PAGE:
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Am J Surg. 1996 Jun;171(6):615-22.

Pharmacodynamics of antimicrobial therapy in surgery.

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Department of Pharmacy Practice, University of Georgia College of Pharmacy, Augusta, USA.



"Pharmacodynamics" refers to the relationship of drug concentrations in serum or tissues to effects on biologic systems. Concepts used to describe antimicrobial pharmacodynamics include the minimal inhibitory concentration (MIC), the minimal bactericidal concentration (MBC), and serum bactericidal titers (SBT), as well as post-antibiotic effect.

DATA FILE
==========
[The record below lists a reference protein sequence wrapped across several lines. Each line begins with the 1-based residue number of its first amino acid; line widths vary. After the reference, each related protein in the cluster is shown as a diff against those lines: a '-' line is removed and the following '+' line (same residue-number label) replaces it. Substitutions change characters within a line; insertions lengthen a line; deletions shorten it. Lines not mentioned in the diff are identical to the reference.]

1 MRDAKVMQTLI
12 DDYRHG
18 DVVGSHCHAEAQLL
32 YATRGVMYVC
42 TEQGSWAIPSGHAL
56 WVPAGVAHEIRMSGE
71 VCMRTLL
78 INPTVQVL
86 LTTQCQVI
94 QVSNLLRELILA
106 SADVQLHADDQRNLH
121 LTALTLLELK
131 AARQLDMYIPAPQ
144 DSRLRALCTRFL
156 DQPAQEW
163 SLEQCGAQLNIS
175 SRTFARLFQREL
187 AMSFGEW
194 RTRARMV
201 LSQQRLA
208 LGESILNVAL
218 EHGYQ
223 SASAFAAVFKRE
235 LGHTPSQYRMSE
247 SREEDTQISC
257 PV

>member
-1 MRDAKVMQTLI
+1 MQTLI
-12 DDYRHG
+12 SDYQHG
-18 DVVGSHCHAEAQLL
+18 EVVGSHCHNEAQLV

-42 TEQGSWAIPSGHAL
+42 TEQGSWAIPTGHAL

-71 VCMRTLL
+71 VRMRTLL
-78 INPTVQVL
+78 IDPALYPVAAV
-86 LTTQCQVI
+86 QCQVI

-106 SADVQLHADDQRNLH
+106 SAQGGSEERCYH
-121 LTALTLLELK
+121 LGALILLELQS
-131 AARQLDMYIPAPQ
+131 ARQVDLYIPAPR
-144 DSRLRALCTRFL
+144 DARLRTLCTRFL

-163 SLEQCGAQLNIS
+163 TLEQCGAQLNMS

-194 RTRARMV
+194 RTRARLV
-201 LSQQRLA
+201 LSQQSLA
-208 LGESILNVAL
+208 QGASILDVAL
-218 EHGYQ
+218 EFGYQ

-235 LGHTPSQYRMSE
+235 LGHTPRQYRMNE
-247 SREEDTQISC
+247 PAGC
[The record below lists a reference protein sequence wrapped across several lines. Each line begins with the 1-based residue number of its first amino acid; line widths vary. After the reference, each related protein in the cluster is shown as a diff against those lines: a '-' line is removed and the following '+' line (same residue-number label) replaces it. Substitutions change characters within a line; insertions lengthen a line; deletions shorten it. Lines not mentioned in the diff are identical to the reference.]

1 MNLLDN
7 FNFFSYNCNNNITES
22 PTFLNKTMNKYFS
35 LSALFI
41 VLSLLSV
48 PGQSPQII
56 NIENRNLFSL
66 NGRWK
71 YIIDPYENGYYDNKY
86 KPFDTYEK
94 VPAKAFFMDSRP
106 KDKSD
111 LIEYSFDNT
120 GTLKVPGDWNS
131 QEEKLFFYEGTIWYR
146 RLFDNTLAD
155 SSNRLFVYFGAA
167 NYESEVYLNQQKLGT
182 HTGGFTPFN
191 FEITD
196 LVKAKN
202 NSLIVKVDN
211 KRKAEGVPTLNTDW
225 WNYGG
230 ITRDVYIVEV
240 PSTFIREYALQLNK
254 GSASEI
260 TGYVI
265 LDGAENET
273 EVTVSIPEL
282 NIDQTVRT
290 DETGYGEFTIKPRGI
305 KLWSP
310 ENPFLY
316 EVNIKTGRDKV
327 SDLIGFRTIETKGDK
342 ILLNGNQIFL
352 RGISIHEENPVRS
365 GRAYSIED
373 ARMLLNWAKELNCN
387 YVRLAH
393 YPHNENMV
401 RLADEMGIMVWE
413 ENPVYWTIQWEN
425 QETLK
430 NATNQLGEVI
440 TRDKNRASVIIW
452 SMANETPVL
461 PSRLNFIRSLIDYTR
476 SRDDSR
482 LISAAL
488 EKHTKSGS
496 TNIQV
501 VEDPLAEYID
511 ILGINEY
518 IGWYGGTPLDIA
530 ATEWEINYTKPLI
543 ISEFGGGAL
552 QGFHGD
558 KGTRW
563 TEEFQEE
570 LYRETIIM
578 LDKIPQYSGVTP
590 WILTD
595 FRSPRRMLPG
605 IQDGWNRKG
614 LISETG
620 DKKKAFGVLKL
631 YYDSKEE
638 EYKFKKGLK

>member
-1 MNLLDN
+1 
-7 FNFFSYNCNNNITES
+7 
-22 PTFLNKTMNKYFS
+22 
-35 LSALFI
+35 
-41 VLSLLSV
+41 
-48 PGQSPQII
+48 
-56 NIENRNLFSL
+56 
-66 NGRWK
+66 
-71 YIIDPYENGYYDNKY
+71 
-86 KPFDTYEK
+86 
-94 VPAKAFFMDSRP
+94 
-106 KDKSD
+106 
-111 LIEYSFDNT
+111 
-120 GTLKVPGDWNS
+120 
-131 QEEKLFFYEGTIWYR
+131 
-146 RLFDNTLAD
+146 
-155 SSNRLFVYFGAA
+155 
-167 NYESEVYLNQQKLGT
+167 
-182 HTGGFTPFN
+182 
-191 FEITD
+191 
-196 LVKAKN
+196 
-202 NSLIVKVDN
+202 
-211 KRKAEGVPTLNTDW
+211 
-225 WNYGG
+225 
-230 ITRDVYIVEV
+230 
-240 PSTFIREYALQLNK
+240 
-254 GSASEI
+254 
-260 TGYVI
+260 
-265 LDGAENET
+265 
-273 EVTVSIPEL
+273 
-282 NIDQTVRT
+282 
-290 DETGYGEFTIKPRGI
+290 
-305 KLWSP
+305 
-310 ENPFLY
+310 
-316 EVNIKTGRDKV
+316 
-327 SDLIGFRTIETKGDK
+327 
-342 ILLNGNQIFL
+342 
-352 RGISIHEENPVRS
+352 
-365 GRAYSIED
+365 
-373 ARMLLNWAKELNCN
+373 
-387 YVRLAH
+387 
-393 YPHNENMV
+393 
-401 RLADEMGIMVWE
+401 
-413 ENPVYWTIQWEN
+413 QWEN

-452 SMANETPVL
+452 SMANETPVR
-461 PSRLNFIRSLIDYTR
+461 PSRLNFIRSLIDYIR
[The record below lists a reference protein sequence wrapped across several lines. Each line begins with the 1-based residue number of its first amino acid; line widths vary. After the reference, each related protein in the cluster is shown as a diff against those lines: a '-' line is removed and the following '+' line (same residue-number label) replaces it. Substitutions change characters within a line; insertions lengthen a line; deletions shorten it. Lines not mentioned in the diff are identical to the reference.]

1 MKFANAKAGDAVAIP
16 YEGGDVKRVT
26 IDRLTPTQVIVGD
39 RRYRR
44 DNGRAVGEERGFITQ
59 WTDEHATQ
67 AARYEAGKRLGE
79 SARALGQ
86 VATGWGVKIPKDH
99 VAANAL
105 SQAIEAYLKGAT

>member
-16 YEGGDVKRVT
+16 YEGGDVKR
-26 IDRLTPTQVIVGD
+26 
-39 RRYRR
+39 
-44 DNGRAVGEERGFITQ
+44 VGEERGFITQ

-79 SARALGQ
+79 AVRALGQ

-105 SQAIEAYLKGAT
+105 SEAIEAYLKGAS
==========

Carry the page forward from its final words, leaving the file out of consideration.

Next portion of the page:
Pertinent published literature was identified through a MEDLINE search.


Aminoglycosides have a concentration-dependent effect on bacteria killing and possess a relatively long postantibiotic effect. Given these characteristics, single-daily dosing, where the total daily dose with a traditional aminoglycoside regimen is given as one dose, may be more efficacious compared with more frequent dosing. For beta-lactam antimicrobials, bacterial killing is related to the duration of time that the free drug concentration exceeds the bacterial MIC. Beta-lactam antimicrobials have been shown to have no, or a short postantibiotic effect. Beta-lactam antimicrobials may be more effective when administered as continuous intravenous infusions.


Pharmacodynamic variation may result from differences in drug sensitivity among individuals and the nature of the interaction between antimicrobials and microorganisms. Proper use of pharmacokinetic and pharmacodynamic principles can result in more effective and less toxic antimicrobial regimens.

[Indexed for MEDLINE]

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